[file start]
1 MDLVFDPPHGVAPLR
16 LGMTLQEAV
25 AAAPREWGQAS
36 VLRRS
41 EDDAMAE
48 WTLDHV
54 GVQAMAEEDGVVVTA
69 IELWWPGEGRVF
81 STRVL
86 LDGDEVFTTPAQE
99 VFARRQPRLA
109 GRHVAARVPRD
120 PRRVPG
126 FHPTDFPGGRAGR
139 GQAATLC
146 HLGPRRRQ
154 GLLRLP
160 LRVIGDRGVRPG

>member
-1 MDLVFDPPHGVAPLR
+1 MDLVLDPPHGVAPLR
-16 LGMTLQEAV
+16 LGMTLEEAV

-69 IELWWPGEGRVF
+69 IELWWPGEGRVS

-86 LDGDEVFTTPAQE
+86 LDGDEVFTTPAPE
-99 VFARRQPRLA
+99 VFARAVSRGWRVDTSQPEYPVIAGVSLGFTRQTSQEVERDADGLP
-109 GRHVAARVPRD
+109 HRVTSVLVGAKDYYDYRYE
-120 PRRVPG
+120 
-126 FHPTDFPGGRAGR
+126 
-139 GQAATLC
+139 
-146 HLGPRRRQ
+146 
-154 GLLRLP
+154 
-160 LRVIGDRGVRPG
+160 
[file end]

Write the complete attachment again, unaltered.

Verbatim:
1 MDLVFDPPHGVAPLR
16 LGMTLQEAV
25 AAAPREWGQAS
36 VLRRS
41 EDDAMAE
48 WTLDHV
54 GVQAMAEEDGVVVTA
69 IELWWPGEGRVF
81 STRVL
86 LDGDEVFTTPAQE
99 VFARRQPRLA
109 GRHVAARVPRD
120 PRRVPG
126 FHPTDFPGGRAGR
139 GQAATLC
146 HLGPRRRQ
154 GLLRLP
160 LRVIGDRGVRPG

>member
-1 MDLVFDPPHGVAPLR
+1 MDLVLDPPHGVAPLR
-16 LGMTLQEAV
+16 LGMTLEEAV

-69 IELWWPGEGRVF
+69 IELWWPGEGRVS

-86 LDGDEVFTTPAQE
+86 LDGDEVFTTPAPE
-99 VFARRQPRLA
+99 VFARAVSRGWRVDTSQPEYPVIAGVSLGFTRQTSQEVERDADGLP
-109 GRHVAARVPRD
+109 HRVTSVLVGAKDYYDYRYE
-120 PRRVPG
+120 
-126 FHPTDFPGGRAGR
+126 
-139 GQAATLC
+139 
-146 HLGPRRRQ
+146 
-154 GLLRLP
+154 
-160 LRVIGDRGVRPG
+160 